#50over50: Abhijit Banerjee
Nobel laureate Abhijit Banerjee is the Person Behind Personality in my 50 over 50 list! When I met him recently, I was happy to find him to be the same: simple and practical person that he was 13 years ago. It's amazing how his lab drew parallels between two distinct but mammoth social problems: poverty and healthcare, in order to solve the former issue in a methodical way.
When I was co-hosting Aamra Grove with Anand Mahindra in 2007, we wanted to invite some out-of-the-box thinkers from academia. Anand suggested Abhijit Banerjee from MIT and we invited him to Mohonk Mountain House to join us. In 2003, Abhijit started J-PAL (Jameel Poverty Action Lab) and we all wanted to learn about his plans for the lab. At our gathering, he said the lab was set up with the goal of transforming how the world approaches the challenges of global poverty. I was taken in by the fact that they were going about tackling poverty in a very logical way. And the lessons to this approach come from the healthcare industry!
Let’s pause for a second and look at the healthcare industry. While we still may not have a cure for cancer and are still struggling with providing basic healthcare to all, we have made huge strides in the area. For example, we have eradicated polio and smallpox which were once thought to be deadly diseases. We have made so many advances that the life expectancy of human race has increased dramatically. And how have we done it? When we want to introduce a medicine that could potentially save millions of lives, we run clinical trials, we observe results, we note the failures, make the tweaks, and keep improving the effectiveness of the drug. We make the best possible medicine by observing the results on the field.
The question is why not apply the same principles to a large social issue like poverty? J-PAL uses economics and research tools to conduct Randomized Control Trials (RCTs) that test behaviour and outcomes. Many programs like Bill and Melinda Gates Foundation and Pratham are collaborating with the lab to better design their programs.
Do all the government schemes we have in place to send children to school, actually result in them being better educated? That understanding pointed to the fact that we need better teachers and curriculum than just schools. Once the kid comes to school, what makes the parents keep him or her in school? Of all the schemes like giving them transportation to come to school, giving free meals etc., deworming the kids has higher likelihood of keeping kids in school. To find such answers, the lab conducts large-scale tests in different geographic locations, collects the results, and analyses them to come up with the best observations. It is about bringing an academic and quantitative rigor to large social questions. It takes guesswork out of implementing schemes and making decisions. This takes a lot of patience and ability to sustain the study for long periods of time. What started as a small lab in 2003, has over 400 research professionals working with many foundations and institutions.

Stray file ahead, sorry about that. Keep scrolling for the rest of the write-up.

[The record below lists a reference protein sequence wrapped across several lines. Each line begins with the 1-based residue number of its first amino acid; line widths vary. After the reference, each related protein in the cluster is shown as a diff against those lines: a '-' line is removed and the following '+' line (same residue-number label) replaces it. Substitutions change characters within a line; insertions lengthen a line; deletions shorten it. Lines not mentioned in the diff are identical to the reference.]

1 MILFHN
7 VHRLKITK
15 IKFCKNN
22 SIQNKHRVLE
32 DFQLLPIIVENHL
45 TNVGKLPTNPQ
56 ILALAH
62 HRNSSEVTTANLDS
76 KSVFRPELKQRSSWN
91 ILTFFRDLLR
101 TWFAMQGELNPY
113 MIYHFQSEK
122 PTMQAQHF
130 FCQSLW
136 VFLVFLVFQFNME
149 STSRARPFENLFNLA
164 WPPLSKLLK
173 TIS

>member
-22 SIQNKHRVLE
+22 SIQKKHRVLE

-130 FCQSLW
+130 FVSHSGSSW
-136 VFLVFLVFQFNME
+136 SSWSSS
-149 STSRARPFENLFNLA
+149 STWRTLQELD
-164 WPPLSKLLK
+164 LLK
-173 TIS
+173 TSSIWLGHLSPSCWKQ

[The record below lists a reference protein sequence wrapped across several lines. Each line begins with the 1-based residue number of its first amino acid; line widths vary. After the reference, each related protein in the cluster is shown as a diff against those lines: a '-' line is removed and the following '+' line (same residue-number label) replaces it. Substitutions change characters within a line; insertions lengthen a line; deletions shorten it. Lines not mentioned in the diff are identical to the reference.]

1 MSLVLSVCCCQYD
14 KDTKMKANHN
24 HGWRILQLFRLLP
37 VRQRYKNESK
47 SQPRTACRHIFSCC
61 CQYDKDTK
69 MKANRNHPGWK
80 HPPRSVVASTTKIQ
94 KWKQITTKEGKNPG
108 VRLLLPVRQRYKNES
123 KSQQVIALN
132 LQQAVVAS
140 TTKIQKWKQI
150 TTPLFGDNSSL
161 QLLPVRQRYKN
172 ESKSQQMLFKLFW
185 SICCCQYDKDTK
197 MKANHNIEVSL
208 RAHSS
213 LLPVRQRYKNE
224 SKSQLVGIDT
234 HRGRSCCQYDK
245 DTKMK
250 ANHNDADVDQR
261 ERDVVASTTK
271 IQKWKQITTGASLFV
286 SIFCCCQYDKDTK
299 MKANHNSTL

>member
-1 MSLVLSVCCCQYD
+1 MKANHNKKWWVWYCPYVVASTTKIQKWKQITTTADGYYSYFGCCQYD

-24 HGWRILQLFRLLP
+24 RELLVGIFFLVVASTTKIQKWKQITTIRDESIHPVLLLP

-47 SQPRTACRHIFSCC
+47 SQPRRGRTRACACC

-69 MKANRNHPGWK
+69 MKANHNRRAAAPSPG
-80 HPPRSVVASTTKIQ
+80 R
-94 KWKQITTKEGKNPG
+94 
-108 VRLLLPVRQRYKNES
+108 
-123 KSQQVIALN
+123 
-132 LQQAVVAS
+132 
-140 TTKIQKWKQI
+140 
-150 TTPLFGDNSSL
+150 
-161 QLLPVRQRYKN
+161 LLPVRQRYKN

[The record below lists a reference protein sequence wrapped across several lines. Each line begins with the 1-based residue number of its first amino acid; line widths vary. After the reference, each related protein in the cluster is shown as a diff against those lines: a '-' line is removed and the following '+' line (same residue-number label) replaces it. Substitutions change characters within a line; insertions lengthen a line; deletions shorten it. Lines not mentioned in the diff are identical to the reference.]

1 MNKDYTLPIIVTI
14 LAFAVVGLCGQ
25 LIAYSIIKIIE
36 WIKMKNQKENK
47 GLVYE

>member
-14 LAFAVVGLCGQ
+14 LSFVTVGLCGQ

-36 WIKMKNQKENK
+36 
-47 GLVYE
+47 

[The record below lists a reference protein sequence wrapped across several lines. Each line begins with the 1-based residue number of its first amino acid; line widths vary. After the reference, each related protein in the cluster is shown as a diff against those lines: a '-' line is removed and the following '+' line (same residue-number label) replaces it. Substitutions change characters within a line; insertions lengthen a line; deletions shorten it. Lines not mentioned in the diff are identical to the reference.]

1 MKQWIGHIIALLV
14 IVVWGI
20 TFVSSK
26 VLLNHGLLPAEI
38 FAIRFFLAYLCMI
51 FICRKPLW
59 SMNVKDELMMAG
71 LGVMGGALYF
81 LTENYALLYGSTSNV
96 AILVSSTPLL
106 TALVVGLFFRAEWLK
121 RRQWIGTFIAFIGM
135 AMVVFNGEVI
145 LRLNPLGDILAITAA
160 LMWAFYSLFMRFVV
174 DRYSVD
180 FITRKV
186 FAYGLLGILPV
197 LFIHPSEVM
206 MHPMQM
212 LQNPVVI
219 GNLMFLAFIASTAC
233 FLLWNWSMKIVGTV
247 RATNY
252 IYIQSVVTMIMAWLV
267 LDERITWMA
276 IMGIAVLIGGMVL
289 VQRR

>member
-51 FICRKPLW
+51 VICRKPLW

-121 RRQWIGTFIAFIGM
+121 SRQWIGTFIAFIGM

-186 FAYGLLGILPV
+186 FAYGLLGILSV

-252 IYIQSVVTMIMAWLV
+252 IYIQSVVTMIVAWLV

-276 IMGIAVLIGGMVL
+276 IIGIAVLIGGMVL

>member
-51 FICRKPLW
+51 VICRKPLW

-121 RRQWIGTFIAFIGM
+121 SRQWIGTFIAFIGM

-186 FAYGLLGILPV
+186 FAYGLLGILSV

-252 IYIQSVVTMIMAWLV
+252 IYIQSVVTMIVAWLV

What an institution like MIT provides an academic like Abhijit Banerjee is a safe haven to think without having to worry about either raising or managing funds. While the donors are impressed with the work Abhijit is doing, the university administration does the follow up to collect and manage the funds. When Abhijit was on his trip across India in January 2020, he was asked if he would have got the Nobel prize if he lived in India and the honest answer was “probably no.”
Apart from Rabindranath Tagore, the rest of the Nobel Laureates of Indian origin got their awards for the work they had done in the west. They all had a larger ecosystem that not just funded their work but let them be free to think without worrying about the day-to-day operations. Ironically, this practice prevailed in India prior to the British invasion. The Maharajas used to support the arts, culture, and science by providing patronage for the best minds such that their talents were treated with respect. And today, corporations and foundations have to step up in a huge way to make this happen. Abhijit is the Ford Foundation Chair at Harvard and his lab is supported by many foundations. If not for these corporations, foundations, and academic institutions, he could not have tried all these experiments which were essential to form theories.
The one thing about Abhijit that has not changed in the dozen years that have passed between the first time I met him and the recent encounter – he remains a simple person with no demands and has a very dry sense of humor. Also, he wears his fame with a sense of practicality. It is as though he knows that this too shall pass. When he was congratulated on wearing a white dhoti along with his Fellow recipient and wife, Esther Duflo; his answer was that it was easier to do that than to wear white tails that were required for the ceremony. It was not about making a statement about your culture or an effort to be different – it was just a simpler and more practical solution than be bothered with wearing formals.
I was truly thrilled when I heard that Abhijit Banerjee, Esther Duflo and Michael Kremer shared the Nobel prize for economics in 2019. Part of it was pure pride of our shared heritage and part of it was the thrill that we celebrated his work before the world showered him with the much deserved accolades. And it was even more thrilling to see that the success has not changed him!